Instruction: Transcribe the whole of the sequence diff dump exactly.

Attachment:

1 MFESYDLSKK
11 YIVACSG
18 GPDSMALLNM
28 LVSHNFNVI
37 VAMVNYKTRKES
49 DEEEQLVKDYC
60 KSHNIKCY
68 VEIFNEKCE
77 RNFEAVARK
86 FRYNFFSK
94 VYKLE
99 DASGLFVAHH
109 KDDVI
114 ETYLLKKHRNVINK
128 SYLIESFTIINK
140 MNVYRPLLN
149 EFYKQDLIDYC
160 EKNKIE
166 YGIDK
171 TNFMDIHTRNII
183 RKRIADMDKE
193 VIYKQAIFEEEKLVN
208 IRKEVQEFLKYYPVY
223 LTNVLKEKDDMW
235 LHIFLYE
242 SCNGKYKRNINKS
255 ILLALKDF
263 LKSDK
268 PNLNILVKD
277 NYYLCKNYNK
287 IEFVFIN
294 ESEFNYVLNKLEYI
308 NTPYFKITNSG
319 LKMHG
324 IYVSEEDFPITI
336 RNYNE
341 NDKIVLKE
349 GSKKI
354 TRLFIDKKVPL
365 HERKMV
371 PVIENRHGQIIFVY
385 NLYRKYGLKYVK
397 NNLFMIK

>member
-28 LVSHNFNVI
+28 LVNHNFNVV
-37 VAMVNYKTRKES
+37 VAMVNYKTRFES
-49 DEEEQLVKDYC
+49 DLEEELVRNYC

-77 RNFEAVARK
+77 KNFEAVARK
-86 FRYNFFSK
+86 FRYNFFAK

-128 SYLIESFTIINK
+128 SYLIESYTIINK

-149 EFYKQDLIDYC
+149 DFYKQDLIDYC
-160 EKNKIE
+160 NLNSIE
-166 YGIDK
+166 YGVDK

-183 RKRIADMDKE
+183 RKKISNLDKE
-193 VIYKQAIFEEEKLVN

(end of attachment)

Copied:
1 MFESYDLSKK
11 YIVACSG
18 GPDSMALLNM
28 LVSHNFNVI
37 VAMVNYKTRKES
49 DEEEQLVKDYC
60 KSHNIKCY
68 VEIFNEKCE
77 RNFEAVARK
86 FRYNFFSK
94 VYKLE
99 DASGLFVAHH
109 KDDVI
114 ETYLLKKHRNVINK
128 SYLIESFTIINK
140 MNVYRPLLN
149 EFYKQDLIDYC
160 EKNKIE
166 YGIDK
171 TNFMDIHTRNII
183 RKRIADMDKE
193 VIYKQAIFEEEKLVN
208 IRKEVQEFLKYYPVY
223 LTNVLKEKDDMW
235 LHIFLYE
242 SCNGKYKRNINKS
255 ILLALKDF
263 LKSDK
268 PNLNILVKD
277 NYYLCKNYNK
287 IEFVFIN
294 ESEFNYVLNKLEYI
308 NTPYFKITNSG
319 LKMHG
324 IYVSEEDFPITI
336 RNYNE
341 NDKIVLKE
349 GSKKI
354 TRLFIDKKVPL
365 HERKMV
371 PVIENRHGQIIFVY
385 NLYRKYGLKYVK
397 NNLFMIK

>member
-28 LVSHNFNVI
+28 LVNHNFNVV
-37 VAMVNYKTRKES
+37 VAMVNYKTRFES
-49 DEEEQLVKDYC
+49 DLEEELVRNYC

-77 RNFEAVARK
+77 KNFEAVARK
-86 FRYNFFSK
+86 FRYNFFAK

-128 SYLIESFTIINK
+128 SYLIESYTIINK

-149 EFYKQDLIDYC
+149 DFYKQDLIDYC
-160 EKNKIE
+160 NLNSIE
-166 YGIDK
+166 YGVDK

-183 RKRIADMDKE
+183 RKKISNLDKE
-193 VIYKQAIFEEEKLVN